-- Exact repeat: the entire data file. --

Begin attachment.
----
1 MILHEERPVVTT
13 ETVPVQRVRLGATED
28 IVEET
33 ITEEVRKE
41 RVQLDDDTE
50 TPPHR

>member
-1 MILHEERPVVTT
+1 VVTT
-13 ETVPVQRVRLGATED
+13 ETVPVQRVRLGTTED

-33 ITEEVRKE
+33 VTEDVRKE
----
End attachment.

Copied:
1 MILHEERPVVTT
13 ETVPVQRVRLGATED
28 IVEET
33 ITEEVRKE
41 RVQLDDDTE
50 TPPHR

>member
-1 MILHEERPVVTT
+1 VVTT
-13 ETVPVQRVRLGATED
+13 ETVPVQRVRLGTTED

-33 ITEEVRKE
+33 VTEDVRKE